‘Mini Organs’ Are Grown from Human Stem Cells Taken During the Late Stages of Pregnancy for The First Time – Marking a ‘Huge Step Forward’ for Prenatal Medicine

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We are pleased to share this article form the Daily Mail. Growing organs from stem cells for use in research is a more modern and human-specific alternative to using animal models.

From the Daily Mail:

‘Mini organs’ have been grown from human stem cells taken during the late stages of pregnancy for the first time, marking a ‘huge step forward’ for prenatal medicine.

New research shows that complex cell models, called organoids, can be grown and that these ‘mini organs’ retain the baby’s biological information.

The advance means that human development can be observed in late pregnancy for the first time, raising the possibility of monitoring and treating congenital conditions before birth.

Organoids – miniaturised and simplified versions of organs – allow researchers to study how organs function both when they are healthy and when they are affected by disease.

Until now, organoids have been derived from adult stem cells or from the foetal tissue of terminated pregnancies, and regulations restrict when foetal samples can be obtained.

In the UK this can be done up to 22 post-conception weeks, the legal limit for the termination of a pregnancy, but in countries like the US foetal sampling is illegal.

The regulations mean studying normal human development past 22 weeks has been limited, as well as for congenital diseases at a point when there may still be an opportunity to treat them.

To overcome these issues, researchers at University College London (UCL) and Great Ormond Street Hospital (GOSH) extracted stem cells that had passed into the amniotic fluid, which surrounds the child in the womb and protects it during pregnancy.

Because the child is not touched during the collection process, sampling restrictions can be overcome and the cells carry the same biological information as the child.

The researchers took live cells from 12 pregnancies – between the 16th week and the 34th week – as part of routine diagnostic testing.

They then identified which tissues the stem cells came from.

Stem cells from the lungs, kidneys and intestine were successfully extracted, and used to grow organoids that had functional features of these tissue types.

Dr Mattia Gerli, first author of the study, said: ‘The organoids we created from amniotic fluid cells exhibit many of the functions of the tissues they represent, including gene and protein expression.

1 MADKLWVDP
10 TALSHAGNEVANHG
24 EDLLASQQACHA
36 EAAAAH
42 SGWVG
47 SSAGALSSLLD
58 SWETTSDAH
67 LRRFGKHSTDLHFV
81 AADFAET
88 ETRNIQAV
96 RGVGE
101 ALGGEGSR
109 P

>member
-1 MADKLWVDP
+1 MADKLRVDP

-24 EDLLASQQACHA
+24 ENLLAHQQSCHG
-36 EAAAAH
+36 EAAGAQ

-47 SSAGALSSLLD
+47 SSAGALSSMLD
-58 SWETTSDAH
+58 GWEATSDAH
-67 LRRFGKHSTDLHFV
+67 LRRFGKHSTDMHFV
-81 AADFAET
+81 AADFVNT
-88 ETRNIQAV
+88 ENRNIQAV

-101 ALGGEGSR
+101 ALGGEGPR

‘They will allow us to study what is happening during development in both health and disease, which is something that hadn’t been possible before.

‘We know so little about late human pregnancy, so it’s incredibly exciting to open up new areas of prenatal medicine.’

The team worked with researchers at KU Leuven in Belgium to study the development of babies with CDH, a condition where a hole in the diaphragm means organs like the intestine and liver get displaced into the chest, putting pressure on the lungs and hindering healthy growth.

Mini organs from babies with CDH both pre- and post-treatment were compared to organoids from healthy babies to study the biological characteristics of each group.

The study found significant developmental differences between healthy and pre-treatment CDH organoids.

However, the organoids in the post-treatment group were much closer to healthy ones, providing an estimate of the treatment’s effectiveness at a cellular level.

NIHR Professor Paolo de Coppi, senior author of the study from UCL Great Ormond Street Institute of Child Health and Great Ormond Street Hospital, said: ‘This is the first time that we’ve been able to make a functional assessment of a child’s congenital condition before birth, which is a huge step forward for prenatal medicine.

‘Diagnosis is normally based on imaging such as ultrasound or MRI and genetic analyses.

‘When we meet families with a prenatal diagnosis, we’re often unable to tell them much about the outcome because each case is different.

‘We’re not claiming that we can do that just yet, but the ability to study functional prenatal organoids is the first step towards being able to offer a more detailed prognosis and, hopefully, provide more effective treatments in future.’

The researchers say that while they have not yet studied the method in relation to other conditions, it is possible they could look at other conditions that affect the lungs – like cystic fibrosis, kidneys and intestine.

The research was published in the journal Nature Medicine.

From the Daily Mail

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